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Climate disasters increasing with waistlines?

oxfam report.bmpAid charity Oxfam is warning that the number of people impacted by climate-related disasters will rise 54% in the next six years, reaching 375 million.

Using data on 6,500 droughts, floods and other disasters dating back to 1980, Oxfam predicts another 133 million people will be in peril by 2015. Dealing with this will require an increase in aid spending from 2006 levels of $14.2 billion to £25 billion a year.

“Any such projection is not an exact science, but what is clear is that substantially more people may be affected by disasters in the very near future, as climate change and environmental mismanagement create a proliferation of droughts, floods and other disasters,” says the new report. “And more people will be vulnerable to them because of their poverty or location.”

In addition to those people directly impacted by disasters, others will be put at risk by climate-related conflicts when climate change exacerbates more traditional security threats, says the ‘Right to Survive’ report. The projections are made by smoothing out the extremes of the historical disaster data and fitting a straight trend-line up to 2015 (graph below).

“The world barely copes with the current level of disasters,” says Oxfam International’s executive director Jeremy Hobbs (press release). “A big increase in the numbers of people affected will overwhelm it unless there is fundamental reform of the system that puts those in need at its centre.”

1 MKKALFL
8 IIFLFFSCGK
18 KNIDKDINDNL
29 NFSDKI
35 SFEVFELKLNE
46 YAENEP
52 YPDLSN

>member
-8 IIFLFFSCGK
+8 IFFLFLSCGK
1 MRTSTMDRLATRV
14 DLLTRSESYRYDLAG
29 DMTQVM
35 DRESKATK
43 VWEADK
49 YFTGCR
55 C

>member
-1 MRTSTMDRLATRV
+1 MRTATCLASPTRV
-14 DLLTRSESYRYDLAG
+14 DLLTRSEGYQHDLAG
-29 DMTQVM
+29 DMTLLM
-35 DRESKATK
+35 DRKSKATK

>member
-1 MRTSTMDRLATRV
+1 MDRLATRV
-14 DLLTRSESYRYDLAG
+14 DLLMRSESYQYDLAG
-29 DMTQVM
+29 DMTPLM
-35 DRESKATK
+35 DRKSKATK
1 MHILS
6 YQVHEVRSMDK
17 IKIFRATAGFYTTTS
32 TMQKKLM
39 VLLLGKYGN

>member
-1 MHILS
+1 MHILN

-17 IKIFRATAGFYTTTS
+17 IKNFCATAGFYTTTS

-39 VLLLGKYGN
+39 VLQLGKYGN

oxfam chart.bmp

The UK’s Climate and Energy Minister Joan Ruddock says, “Oxfam rightly points out that climate change is not tomorrow’s crisis and is already affecting millions of people across the world.” (AP, Daily Telegraph)

In other global warming news: it’s all the fault of fat people, according to a new study in the International Journal of Epidemiology.

Continue reading ‘Climate disasters increasing with waistlines?’ on Nature’s The Great Beyond blog.

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    Tom Fiddaman said:

    This looks fishy … the confidence bounds must be derived from the smoothed data, to be so narrow, and thus the true unsmoothed confidence bounds would be much larger. Plus, a long smooth (needed to get rid of the spikes) on a short data series is fairly meaningless.

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